I have this American friend who I no longer keep in touch with much because she deleted her facebook account and only occasionally chats me up on googletalk (and I'm a lazyass in terms of keeping in touch with people unless I'm really close with them. I know, terrible. But I'm not sorry for it. Maybe I should?). She is very much like Holden, or rather Holden reminded me of her. She is nice and polite in front of people, and not because she's acting it, because she really does try to treat people nicely and sincerely. But also, every time she's with you, she'd discuss about other people with you and say mean things about them. Not because of a mean streak though; to her she's merely pointing out what she observes in people. She's not a misanthrope, but she's not overly social either. She likes to share: she'd openly marvel at some of your positive traits in front of you, and behind you she'd (also openly) point out your flaws when she's with others. Now perhaps this would be what is termed backstabbing, but then again it's not exactly that. She's not a backstabber (but she's not above being one, when the occasion calls, I guess). And the thing is, no matter the subject, she came up with the most amusing jabs. Oh, and she also constantly made jabs at herself, too. It's just her nature. So far, I don't know any instances where she'd talked bad about me from our other mutual friends, but then again I don't tell those same friends-whom she made acerbic comments out of-what she actually thought about them either. In any case, I wouldn't be too bothered about it. She has a blog which she updates infrequently but all the entries are hilarious, ranging from how ignorant people are about public toilets to her embarrassing relatives (yes they're not spared).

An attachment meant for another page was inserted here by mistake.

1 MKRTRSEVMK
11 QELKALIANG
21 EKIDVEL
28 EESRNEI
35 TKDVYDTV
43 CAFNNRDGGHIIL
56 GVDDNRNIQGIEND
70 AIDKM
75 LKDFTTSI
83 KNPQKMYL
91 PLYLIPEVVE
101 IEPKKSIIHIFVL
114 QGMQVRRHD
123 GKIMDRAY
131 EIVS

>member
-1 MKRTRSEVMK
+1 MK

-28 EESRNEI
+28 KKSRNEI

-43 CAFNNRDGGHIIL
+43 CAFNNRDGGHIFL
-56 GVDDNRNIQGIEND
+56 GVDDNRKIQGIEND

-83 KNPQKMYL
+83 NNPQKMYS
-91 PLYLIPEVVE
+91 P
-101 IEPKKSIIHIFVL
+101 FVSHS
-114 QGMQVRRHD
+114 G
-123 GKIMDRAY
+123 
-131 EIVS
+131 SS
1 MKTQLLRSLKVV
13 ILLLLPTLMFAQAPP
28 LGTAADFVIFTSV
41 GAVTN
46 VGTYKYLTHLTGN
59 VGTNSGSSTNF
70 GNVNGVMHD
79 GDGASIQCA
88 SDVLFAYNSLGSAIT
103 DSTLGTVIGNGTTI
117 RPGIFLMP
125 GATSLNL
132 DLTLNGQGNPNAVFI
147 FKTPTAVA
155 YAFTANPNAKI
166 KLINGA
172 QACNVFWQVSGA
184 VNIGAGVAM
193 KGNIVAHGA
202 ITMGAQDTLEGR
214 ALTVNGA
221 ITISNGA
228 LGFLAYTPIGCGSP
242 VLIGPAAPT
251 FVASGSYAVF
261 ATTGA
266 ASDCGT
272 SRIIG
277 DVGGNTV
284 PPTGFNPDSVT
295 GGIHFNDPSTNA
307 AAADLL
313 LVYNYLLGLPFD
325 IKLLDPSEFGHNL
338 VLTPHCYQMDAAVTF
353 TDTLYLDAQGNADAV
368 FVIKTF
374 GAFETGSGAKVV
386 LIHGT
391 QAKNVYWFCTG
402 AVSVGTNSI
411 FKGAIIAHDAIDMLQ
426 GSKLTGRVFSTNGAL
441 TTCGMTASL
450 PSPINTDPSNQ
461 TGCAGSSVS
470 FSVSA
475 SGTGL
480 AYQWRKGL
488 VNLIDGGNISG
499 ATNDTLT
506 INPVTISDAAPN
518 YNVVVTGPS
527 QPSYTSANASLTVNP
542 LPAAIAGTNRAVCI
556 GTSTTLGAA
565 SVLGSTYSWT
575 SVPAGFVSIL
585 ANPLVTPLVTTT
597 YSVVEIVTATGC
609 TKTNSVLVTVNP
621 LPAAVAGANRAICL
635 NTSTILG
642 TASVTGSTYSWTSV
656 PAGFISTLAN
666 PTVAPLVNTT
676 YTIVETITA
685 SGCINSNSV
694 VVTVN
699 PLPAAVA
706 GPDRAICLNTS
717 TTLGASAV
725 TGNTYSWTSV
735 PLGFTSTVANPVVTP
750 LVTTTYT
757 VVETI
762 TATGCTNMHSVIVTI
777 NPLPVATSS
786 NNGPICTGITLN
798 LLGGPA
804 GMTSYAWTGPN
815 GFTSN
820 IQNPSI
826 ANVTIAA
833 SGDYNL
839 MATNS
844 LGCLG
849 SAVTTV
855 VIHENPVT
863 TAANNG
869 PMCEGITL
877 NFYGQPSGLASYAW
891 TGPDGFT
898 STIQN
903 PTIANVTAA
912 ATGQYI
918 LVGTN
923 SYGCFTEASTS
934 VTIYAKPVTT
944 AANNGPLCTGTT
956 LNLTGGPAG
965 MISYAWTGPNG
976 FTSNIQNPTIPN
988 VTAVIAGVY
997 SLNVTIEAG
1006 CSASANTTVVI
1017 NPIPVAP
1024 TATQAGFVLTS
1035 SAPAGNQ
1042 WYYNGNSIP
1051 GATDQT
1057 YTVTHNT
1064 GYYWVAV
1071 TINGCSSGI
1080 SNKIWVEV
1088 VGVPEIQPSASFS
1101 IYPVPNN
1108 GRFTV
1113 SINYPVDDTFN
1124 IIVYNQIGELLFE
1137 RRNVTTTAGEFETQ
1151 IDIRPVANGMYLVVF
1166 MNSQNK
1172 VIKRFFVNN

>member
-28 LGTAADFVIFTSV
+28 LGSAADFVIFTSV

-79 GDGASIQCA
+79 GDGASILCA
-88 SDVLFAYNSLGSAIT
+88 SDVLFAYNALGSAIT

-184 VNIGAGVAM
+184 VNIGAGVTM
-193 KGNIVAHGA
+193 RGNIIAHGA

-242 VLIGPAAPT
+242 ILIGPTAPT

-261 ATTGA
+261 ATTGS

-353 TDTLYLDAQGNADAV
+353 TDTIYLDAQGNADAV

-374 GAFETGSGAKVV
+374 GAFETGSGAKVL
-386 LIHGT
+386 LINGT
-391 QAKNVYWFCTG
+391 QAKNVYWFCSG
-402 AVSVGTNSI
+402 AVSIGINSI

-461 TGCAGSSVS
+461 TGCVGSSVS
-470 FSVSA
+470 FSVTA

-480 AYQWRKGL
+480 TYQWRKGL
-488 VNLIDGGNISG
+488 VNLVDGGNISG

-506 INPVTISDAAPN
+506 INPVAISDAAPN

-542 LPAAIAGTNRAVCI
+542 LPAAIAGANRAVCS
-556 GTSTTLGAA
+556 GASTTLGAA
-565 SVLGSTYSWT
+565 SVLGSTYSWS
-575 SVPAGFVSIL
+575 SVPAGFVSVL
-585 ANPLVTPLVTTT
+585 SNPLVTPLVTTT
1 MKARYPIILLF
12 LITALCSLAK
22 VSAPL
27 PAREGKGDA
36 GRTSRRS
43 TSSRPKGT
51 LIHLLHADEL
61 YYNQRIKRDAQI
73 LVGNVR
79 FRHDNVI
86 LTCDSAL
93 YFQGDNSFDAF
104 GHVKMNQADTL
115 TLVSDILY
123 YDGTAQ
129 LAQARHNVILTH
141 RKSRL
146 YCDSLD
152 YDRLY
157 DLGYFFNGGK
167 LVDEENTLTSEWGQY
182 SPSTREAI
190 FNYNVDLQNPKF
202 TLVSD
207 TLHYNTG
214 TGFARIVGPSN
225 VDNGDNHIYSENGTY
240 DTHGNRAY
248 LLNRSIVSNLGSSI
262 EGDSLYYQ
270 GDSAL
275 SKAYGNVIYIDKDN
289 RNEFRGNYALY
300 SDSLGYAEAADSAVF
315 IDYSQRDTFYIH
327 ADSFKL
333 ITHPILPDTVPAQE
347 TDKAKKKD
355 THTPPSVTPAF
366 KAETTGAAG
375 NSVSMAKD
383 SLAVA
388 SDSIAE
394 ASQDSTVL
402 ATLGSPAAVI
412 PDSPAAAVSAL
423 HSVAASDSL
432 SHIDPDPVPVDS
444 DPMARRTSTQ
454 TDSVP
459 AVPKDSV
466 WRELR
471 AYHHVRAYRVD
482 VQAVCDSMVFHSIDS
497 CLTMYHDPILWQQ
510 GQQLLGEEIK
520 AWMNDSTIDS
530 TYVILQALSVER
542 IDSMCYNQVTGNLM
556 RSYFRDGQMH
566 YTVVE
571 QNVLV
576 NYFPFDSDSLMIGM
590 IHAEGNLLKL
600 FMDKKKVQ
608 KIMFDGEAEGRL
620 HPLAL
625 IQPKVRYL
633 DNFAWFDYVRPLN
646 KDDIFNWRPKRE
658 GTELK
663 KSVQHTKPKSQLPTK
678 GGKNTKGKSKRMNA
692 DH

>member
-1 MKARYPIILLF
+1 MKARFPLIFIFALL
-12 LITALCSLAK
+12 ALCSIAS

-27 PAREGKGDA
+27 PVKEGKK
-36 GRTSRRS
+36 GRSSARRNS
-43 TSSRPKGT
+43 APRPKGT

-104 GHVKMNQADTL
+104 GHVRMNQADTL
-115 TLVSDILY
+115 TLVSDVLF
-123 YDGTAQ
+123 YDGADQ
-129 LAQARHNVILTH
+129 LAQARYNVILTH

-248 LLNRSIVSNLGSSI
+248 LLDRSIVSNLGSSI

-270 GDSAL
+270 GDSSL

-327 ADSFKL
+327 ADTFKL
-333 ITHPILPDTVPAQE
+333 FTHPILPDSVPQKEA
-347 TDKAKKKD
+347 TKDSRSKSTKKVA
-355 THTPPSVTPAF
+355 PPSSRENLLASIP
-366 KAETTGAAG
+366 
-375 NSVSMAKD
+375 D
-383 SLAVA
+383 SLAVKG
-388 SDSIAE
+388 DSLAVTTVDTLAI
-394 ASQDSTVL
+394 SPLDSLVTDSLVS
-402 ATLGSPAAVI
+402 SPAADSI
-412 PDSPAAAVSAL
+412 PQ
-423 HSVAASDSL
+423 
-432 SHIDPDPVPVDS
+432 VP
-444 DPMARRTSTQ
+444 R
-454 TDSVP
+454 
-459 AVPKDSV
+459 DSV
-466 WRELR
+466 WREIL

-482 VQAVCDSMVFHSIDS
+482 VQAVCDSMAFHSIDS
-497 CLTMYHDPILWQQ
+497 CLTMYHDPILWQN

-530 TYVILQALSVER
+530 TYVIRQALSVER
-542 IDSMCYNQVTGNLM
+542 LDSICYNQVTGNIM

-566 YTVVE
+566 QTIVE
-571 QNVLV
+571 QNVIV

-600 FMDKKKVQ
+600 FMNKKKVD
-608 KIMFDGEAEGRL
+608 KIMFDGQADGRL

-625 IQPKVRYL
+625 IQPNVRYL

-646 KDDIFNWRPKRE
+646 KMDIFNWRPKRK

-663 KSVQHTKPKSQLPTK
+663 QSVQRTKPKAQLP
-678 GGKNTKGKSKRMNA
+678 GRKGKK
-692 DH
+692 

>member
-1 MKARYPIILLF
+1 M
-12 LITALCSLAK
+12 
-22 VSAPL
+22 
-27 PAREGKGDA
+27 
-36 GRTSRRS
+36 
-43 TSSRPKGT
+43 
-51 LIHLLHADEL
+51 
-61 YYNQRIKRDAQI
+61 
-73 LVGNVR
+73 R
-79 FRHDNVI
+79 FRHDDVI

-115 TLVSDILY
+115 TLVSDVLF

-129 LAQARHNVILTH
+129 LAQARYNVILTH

So yeah, this Caulfield guy is like her (to me). This writing, although you might argue (correctly, even!) that it's without coherence, plot, or meaning, was enjoyable to me; I don't know, maybe because I'm a voyeur? Or maybe I was in the 'right' mood when I read the book or something. I know of and have read some other works where the narrator tried to sound like they're the bomb and who probably thought their writing is much more meaningful and better than this work and way cooler with intricate plots and character portrayals and whatnots. But you know, they came across as if they're trying too hard, or just pretentious or downright boring. Holden on the other hand, he might have raised much ado about nothing, but reading about his story was enjoyable nonetheless. He came across as authentic, not trying to be cool or anything (well he admits to those if he did). He's not exactly adorable but he's honest with his reactions if not his emotions (more honest than my friend at least - Holden wouldn't talk bad about you only behind your back but also in your face I suppose) and not in the I-can't-be-bothered-about-anything way that is Clay from Less Than Zero. He had his nice moments too, and he likes children, even though he might not think he does. I don't really care if this book is deemed worthy of a classic or not, because those conventions are only worthy to take note of when you're in school and you've got a classics reading list (some entries will inadvertently baffle you on the reasoning for their inclusion other than the educators' intent to torture you) or when the bookstore is having discounts on classics and you happened to want to buy one which is not, and you'd hoped that book had been a classic too (dang those people who decide on these things! oh, and time is guilty as well).